Creating your own genre of music is not for the faint hearted and this is exactly what this album uncompromisingly sets out to do. Despite strong influences from the Mediterranean and the Middle East, it admirably keeps its feet firmly on the ground of Manchester and British Indie. Following in the footsteps of British bands Asian Dub Foundation and Transglobal Underground, the album layers exotic sounds like darbuka, saz and bouzouki over a strong, driving back beat. From electric guitar to the haunting Turkish çümbüş,each song holds small surprises from the unusual array of instruments arranged with loving attention to detail.
A mixture of Darwish’s songs in English and modern rearrangements of Turkish and Kurdish songs, this album successfully fuses lyrics in English, Turkish and two Kurdish languages. Anatolian folk songs, some thought to be over 300 years old, sit comfortably next to some of the most biting English lyrics to have been written in recent times. The whole album has a meaningful weight to it but never becomes trite or pompous like so many of its world music counterparts.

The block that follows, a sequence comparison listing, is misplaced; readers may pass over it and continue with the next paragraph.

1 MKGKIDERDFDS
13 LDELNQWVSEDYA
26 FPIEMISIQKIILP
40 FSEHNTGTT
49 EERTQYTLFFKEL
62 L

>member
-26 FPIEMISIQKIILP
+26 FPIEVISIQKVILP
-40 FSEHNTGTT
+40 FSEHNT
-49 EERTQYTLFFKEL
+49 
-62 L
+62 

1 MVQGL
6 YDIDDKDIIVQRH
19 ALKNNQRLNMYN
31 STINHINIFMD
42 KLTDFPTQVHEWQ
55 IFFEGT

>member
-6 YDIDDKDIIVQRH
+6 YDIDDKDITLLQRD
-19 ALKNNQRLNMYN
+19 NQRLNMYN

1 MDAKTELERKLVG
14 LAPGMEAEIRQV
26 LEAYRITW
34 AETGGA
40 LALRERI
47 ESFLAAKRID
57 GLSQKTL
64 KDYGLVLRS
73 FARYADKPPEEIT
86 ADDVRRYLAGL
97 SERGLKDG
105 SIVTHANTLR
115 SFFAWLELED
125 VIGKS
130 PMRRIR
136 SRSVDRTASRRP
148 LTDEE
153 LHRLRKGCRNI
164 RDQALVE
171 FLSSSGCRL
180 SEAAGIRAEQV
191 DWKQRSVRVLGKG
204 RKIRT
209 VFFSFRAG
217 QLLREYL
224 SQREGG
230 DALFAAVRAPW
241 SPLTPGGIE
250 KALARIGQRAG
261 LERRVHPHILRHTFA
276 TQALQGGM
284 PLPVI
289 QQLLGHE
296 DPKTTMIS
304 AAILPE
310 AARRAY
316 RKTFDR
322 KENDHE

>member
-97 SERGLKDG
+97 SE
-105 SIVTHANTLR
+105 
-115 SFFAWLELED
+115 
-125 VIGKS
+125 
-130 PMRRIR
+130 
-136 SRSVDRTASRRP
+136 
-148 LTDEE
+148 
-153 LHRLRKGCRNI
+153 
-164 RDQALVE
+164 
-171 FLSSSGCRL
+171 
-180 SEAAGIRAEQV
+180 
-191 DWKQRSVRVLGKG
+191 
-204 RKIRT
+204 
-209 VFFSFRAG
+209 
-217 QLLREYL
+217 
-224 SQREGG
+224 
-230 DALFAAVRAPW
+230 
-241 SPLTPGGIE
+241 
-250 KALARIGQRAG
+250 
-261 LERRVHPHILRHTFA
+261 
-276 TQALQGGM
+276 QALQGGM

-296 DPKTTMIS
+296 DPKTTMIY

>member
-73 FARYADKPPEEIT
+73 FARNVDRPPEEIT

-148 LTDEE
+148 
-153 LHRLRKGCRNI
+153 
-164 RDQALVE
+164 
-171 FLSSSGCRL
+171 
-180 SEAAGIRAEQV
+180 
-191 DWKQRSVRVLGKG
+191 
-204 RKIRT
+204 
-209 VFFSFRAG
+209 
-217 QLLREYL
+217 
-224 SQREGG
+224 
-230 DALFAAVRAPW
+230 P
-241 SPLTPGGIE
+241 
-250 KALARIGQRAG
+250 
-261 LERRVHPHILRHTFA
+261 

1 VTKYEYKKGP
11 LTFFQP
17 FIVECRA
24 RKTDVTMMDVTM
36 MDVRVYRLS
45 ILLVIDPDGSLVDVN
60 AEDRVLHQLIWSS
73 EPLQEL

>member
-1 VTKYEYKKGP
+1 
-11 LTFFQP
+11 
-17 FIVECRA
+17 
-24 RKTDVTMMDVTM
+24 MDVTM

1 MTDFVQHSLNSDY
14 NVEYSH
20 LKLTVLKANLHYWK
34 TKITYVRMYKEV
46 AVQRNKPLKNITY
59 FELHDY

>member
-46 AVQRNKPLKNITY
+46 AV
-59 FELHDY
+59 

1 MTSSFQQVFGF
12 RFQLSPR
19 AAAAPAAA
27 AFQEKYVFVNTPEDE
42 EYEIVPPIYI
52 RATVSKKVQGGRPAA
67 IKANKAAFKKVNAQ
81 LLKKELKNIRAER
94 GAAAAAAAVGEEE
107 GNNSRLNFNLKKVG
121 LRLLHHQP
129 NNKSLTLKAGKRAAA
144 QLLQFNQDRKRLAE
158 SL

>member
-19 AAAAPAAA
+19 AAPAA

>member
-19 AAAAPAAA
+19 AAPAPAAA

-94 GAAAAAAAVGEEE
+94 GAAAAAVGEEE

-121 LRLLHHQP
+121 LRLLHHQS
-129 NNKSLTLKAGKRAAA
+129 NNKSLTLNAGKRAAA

The country and eastern sound is both uplifting and adventurous, never more exemplified than in the stomping cover of Dolly Parton’s classic song “Jolene\". Every listen reveals a new detail from the many intricate layers that go together to set this album in a world of is own. With anthemic and poetical comments on immigration and the Iraq war it is firmly set in the 21st century but the breathtakingly original mixture of languages and sounds from east and west takes you to a world where the only borders really are in your mind.
The CD comes with translations of all songs in English and Turkish and an introduction which gives a fascinating insight into the background of the album and the band. Paula Darwish and The Country and Eastern Band are based in Manchester UK but between them have roots in 8 different countries - England, Jordan, Turkey, Spain, Germany, Greece, Iraq and Norway - making this a truly global album.